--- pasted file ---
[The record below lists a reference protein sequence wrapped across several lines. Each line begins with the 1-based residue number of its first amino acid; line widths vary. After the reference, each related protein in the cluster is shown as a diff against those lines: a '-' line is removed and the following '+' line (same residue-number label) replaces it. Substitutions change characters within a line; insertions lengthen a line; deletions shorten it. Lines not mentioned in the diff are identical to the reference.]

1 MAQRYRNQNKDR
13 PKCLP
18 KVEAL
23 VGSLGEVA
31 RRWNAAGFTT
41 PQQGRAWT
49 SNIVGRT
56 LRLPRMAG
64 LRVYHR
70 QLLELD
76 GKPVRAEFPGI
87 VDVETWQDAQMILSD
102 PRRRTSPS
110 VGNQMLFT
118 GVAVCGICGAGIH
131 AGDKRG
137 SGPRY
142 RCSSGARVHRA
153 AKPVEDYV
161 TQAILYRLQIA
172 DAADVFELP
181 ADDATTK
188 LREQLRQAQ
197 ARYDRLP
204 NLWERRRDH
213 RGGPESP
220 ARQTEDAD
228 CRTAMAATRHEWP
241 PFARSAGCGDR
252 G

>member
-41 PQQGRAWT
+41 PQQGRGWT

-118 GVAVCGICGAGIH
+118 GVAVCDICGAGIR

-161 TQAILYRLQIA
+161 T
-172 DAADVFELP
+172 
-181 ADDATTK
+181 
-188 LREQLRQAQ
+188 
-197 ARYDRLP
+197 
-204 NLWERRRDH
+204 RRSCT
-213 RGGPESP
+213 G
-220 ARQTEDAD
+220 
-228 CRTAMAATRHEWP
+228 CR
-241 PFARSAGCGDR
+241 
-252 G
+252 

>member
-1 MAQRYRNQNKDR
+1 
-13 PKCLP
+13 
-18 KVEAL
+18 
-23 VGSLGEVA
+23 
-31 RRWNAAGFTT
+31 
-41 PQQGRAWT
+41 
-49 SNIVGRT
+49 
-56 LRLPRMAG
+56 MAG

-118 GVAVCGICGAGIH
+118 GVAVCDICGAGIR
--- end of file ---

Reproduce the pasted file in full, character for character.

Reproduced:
[The record below lists a reference protein sequence wrapped across several lines. Each line begins with the 1-based residue number of its first amino acid; line widths vary. After the reference, each related protein in the cluster is shown as a diff against those lines: a '-' line is removed and the following '+' line (same residue-number label) replaces it. Substitutions change characters within a line; insertions lengthen a line; deletions shorten it. Lines not mentioned in the diff are identical to the reference.]

1 MAQRYRNQNKDR
13 PKCLP
18 KVEAL
23 VGSLGEVA
31 RRWNAAGFTT
41 PQQGRAWT
49 SNIVGRT
56 LRLPRMAG
64 LRVYHR
70 QLLELD
76 GKPVRAEFPGI
87 VDVETWQDAQMILSD
102 PRRRTSPS
110 VGNQMLFT
118 GVAVCGICGAGIH
131 AGDKRG
137 SGPRY
142 RCSSGARVHRA
153 AKPVEDYV
161 TQAILYRLQIA
172 DAADVFELP
181 ADDATTK
188 LREQLRQAQ
197 ARYDRLP
204 NLWERRRDH
213 RGGPESP
220 ARQTEDAD
228 CRTAMAATRHEWP
241 PFARSAGCGDR
252 G

>member
-41 PQQGRAWT
+41 PQQGRGWT

-118 GVAVCGICGAGIH
+118 GVAVCDICGAGIR

-161 TQAILYRLQIA
+161 T
-172 DAADVFELP
+172 
-181 ADDATTK
+181 
-188 LREQLRQAQ
+188 
-197 ARYDRLP
+197 
-204 NLWERRRDH
+204 RRSCT
-213 RGGPESP
+213 G
-220 ARQTEDAD
+220 
-228 CRTAMAATRHEWP
+228 CR
-241 PFARSAGCGDR
+241 
-252 G
+252 

>member
-1 MAQRYRNQNKDR
+1 
-13 PKCLP
+13 
-18 KVEAL
+18 
-23 VGSLGEVA
+23 
-31 RRWNAAGFTT
+31 
-41 PQQGRAWT
+41 
-49 SNIVGRT
+49 
-56 LRLPRMAG
+56 MAG

-118 GVAVCGICGAGIH
+118 GVAVCDICGAGIR